Of all the things that an actor could or should do, there are two things that are the absolute minimum requirements for being an actor:
Memorize your lines. Know where you’re supposed to be on stage, and when.
Notice I haven’t mentioned anything about the quality of your performance, your choices for the role, whether or not you stay in the moment, or any of the other things that we hope that you manage to do on stage. I’m simply talking about basic, foundational needs. If you do these two things, you can get through a play start to finish without major mishaps.
If you don’t do these things, then it doesn’t matter how well you know your character, whether or not you’ve made the most interesting character choices, or how effectively you deliver your lines. If you can’t remember them to say them, everything else is irrelevant. If you can’t remember where you’re supposed to be and now you have to leap across the stage in order to open the door for someone who the audience doesn’t know is going to be there, it will look contrived. If you are supposed to cross left and you don’t, and you create a traffic jam instead, that’s a problem.
Please remember, the audience isn’t stupid. They admire the fact that you can memorize all those lines, because they can’t, but because it is inconceivable to them, they expect it of you. Paraphrase, improvise, and they probably won’t notice. Drop a line and recover fairly quickly, and they’ll forgive and forget. Drop a few, even if you recover quickly, and they’ll talk about it on the way home in the car. Forget more than that, or forget them in a way that causes some obvious major problems, and they will be livid. There is an unwritten pact with the audience, and that pact is that they will give you a few hours of their lives in exchange for you memorizing your lines and moving around the stage the way you’re supposed to. Break that pact, and they will not only see you as unprofessional (whether you are an amateur or not, they expect you to behave professionally), but they will take it personally.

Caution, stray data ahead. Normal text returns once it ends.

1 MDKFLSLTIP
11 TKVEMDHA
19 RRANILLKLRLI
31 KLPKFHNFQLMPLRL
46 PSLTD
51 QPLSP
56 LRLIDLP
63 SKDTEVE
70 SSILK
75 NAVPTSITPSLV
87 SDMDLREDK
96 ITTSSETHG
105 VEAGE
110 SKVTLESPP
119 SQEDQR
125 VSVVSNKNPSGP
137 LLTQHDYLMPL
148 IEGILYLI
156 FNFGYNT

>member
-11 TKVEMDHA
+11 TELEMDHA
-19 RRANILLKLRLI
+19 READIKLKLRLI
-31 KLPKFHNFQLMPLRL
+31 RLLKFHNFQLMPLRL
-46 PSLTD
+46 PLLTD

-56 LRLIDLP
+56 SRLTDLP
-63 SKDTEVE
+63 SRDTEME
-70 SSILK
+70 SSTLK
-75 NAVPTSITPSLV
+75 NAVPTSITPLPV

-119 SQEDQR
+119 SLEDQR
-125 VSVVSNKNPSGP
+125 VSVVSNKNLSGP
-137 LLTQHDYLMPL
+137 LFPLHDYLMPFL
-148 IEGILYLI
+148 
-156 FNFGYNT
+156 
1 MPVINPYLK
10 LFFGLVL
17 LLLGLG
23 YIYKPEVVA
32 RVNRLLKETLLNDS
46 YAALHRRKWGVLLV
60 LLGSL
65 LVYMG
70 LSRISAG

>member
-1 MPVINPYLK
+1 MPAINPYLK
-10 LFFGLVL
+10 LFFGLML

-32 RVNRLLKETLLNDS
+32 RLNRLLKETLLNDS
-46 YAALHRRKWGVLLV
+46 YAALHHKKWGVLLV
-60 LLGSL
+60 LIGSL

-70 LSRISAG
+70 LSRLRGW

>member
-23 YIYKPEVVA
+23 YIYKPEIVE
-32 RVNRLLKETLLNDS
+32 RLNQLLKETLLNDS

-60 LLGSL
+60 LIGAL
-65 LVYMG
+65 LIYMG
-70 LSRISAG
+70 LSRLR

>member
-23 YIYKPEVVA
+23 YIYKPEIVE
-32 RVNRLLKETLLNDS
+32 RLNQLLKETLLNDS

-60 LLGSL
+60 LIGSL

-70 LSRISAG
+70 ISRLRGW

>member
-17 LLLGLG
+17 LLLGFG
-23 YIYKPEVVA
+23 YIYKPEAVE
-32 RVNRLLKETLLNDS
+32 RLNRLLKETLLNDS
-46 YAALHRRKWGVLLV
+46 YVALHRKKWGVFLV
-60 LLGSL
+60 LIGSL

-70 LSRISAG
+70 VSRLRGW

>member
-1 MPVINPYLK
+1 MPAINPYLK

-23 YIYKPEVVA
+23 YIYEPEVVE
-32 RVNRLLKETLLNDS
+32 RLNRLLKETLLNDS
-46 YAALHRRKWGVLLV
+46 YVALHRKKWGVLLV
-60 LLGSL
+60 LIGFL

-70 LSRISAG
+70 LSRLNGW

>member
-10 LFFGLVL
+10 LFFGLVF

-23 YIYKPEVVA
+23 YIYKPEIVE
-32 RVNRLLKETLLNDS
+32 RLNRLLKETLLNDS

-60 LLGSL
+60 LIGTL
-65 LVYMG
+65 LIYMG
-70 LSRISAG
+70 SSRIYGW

The bare minimum is that you should be completely, solidly off-book no later than two weeks before you open. The recommended minimum is that you should reach that point no later than three weeks before you open. If you can manage it earlier, it’s probably going to translate into a much superior performance than you would otherwise have had, and it’s also going to mean that you will be better able to bail out your fellow actors if they should go up on their lines.
Many years ago, I was in a six character play, and we were all on stage at the same time. Five of us went up, and we had no idea where we were or what came next. Fortunately for us, the sixth actor knew exactly where we were, because he really knew the play backwards and forwards. I suspect he’d actually memorized most of it, but even if he hadn’t, he knew the flow of the play, what each beat was about and the material content and exposition in each beat. He could have gotten us out of any jam that we got ourselves in, because he knew the play that well.